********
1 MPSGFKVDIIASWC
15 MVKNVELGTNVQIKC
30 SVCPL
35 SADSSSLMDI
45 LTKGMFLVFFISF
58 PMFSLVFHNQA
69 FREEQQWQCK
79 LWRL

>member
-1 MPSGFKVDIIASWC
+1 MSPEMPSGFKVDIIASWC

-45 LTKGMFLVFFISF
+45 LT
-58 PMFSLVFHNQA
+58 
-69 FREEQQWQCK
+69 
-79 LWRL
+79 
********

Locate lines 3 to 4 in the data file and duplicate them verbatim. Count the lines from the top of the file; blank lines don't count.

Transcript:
30 SVCPL
35 SADSSSLMDI